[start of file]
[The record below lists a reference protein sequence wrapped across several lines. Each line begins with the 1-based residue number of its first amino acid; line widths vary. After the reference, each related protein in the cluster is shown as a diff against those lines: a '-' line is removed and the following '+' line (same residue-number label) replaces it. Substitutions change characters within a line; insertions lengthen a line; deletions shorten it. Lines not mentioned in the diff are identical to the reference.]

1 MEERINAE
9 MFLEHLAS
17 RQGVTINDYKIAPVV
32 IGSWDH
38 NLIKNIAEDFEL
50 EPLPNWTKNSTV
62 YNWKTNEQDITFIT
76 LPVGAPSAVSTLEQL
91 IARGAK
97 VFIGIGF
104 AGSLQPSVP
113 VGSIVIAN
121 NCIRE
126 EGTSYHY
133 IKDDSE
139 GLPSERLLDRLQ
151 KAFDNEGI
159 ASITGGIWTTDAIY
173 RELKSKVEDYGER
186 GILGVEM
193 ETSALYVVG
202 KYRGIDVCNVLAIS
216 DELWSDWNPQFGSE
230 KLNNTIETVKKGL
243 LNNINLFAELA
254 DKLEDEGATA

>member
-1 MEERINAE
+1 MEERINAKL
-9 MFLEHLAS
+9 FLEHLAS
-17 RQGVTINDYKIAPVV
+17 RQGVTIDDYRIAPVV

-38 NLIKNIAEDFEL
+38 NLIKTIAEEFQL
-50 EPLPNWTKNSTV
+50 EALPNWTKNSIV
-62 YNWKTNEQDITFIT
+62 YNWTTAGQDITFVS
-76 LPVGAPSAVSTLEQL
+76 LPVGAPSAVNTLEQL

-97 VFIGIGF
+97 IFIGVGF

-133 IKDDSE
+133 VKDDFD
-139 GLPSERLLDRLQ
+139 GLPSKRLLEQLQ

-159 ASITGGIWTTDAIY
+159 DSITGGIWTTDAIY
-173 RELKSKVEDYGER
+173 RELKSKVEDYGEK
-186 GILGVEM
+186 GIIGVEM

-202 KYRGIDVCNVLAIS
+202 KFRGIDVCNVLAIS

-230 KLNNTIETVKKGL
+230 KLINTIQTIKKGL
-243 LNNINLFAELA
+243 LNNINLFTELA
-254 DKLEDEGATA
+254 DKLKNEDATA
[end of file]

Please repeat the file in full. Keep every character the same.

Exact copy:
[The record below lists a reference protein sequence wrapped across several lines. Each line begins with the 1-based residue number of its first amino acid; line widths vary. After the reference, each related protein in the cluster is shown as a diff against those lines: a '-' line is removed and the following '+' line (same residue-number label) replaces it. Substitutions change characters within a line; insertions lengthen a line; deletions shorten it. Lines not mentioned in the diff are identical to the reference.]

1 MEERINAE
9 MFLEHLAS
17 RQGVTINDYKIAPVV
32 IGSWDH
38 NLIKNIAEDFEL
50 EPLPNWTKNSTV
62 YNWKTNEQDITFIT
76 LPVGAPSAVSTLEQL
91 IARGAK
97 VFIGIGF
104 AGSLQPSVP
113 VGSIVIAN
121 NCIRE
126 EGTSYHY
133 IKDDSE
139 GLPSERLLDRLQ
151 KAFDNEGI
159 ASITGGIWTTDAIY
173 RELKSKVEDYGER
186 GILGVEM
193 ETSALYVVG
202 KYRGIDVCNVLAIS
216 DELWSDWNPQFGSE
230 KLNNTIETVKKGL
243 LNNINLFAELA
254 DKLEDEGATA

>member
-1 MEERINAE
+1 MEERINAKL
-9 MFLEHLAS
+9 FLEHLAS
-17 RQGVTINDYKIAPVV
+17 RQGVTIDDYRIAPVV

-38 NLIKNIAEDFEL
+38 NLIKTIAEEFQL
-50 EPLPNWTKNSTV
+50 EALPNWTKNSIV
-62 YNWKTNEQDITFIT
+62 YNWTTAGQDITFVS
-76 LPVGAPSAVSTLEQL
+76 LPVGAPSAVNTLEQL

-97 VFIGIGF
+97 IFIGVGF

-133 IKDDSE
+133 VKDDFD
-139 GLPSERLLDRLQ
+139 GLPSKRLLEQLQ

-159 ASITGGIWTTDAIY
+159 DSITGGIWTTDAIY
-173 RELKSKVEDYGER
+173 RELKSKVEDYGEK
-186 GILGVEM
+186 GIIGVEM

-202 KYRGIDVCNVLAIS
+202 KFRGIDVCNVLAIS

-230 KLNNTIETVKKGL
+230 KLINTIQTIKKGL
-243 LNNINLFAELA
+243 LNNINLFTELA
-254 DKLEDEGATA
+254 DKLKNEDATA